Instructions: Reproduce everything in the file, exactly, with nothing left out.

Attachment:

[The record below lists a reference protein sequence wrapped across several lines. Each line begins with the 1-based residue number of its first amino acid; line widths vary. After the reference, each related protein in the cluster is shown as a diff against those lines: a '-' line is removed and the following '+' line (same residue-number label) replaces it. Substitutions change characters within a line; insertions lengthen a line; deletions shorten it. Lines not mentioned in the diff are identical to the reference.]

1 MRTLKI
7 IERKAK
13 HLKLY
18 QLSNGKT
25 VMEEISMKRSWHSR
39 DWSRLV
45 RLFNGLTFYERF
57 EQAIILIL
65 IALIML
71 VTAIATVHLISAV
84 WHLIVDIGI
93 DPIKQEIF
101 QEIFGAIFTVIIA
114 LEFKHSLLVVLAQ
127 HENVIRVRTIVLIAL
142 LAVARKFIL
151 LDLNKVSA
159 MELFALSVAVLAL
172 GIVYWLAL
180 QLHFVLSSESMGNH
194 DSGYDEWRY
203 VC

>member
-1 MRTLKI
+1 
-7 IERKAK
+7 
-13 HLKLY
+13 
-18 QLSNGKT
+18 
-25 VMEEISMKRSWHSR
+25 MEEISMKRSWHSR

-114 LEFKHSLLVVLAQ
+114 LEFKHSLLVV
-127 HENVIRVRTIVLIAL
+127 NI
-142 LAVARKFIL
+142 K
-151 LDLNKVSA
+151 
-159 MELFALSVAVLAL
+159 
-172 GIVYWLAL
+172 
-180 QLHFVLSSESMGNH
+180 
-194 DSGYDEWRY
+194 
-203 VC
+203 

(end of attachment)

[The record below lists a reference protein sequence wrapped across several lines. Each line begins with the 1-based residue number of its first amino acid; line widths vary. After the reference, each related protein in the cluster is shown as a diff against those lines: a '-' line is removed and the following '+' line (same residue-number label) replaces it. Substitutions change characters within a line; insertions lengthen a line; deletions shorten it. Lines not mentioned in the diff are identical to the reference.]

1 MRTLKI
7 IERKAK
13 HLKLY
18 QLSNGKT
25 VMEEISMKRSWHSR
39 DWSRLV
45 RLFNGLTFYERF
57 EQAIILIL
65 IALIML
71 VTAIATVHLISAV
84 WHLIVDIGI
93 DPIKQEIF
101 QEIFGAIFTVIIA
114 LEFKHSLLVVLAQ
127 HENVIRVRTIVLIAL
142 LAVARKFIL
151 LDLNKVSA
159 MELFALSVAVLAL
172 GIVYWLAL
180 QLHFVLSSESMGNH
194 DSGYDEWRY
203 VC

>member
-1 MRTLKI
+1 
-7 IERKAK
+7 
-13 HLKLY
+13 
-18 QLSNGKT
+18 
-25 VMEEISMKRSWHSR
+25 MEEISMKRSWHSR

-114 LEFKHSLLVVLAQ
+114 LEFKHSLLVV
-127 HENVIRVRTIVLIAL
+127 NI
-142 LAVARKFIL
+142 K
-151 LDLNKVSA
+151 
-159 MELFALSVAVLAL
+159 
-172 GIVYWLAL
+172 
-180 QLHFVLSSESMGNH
+180 
-194 DSGYDEWRY
+194 
-203 VC
+203 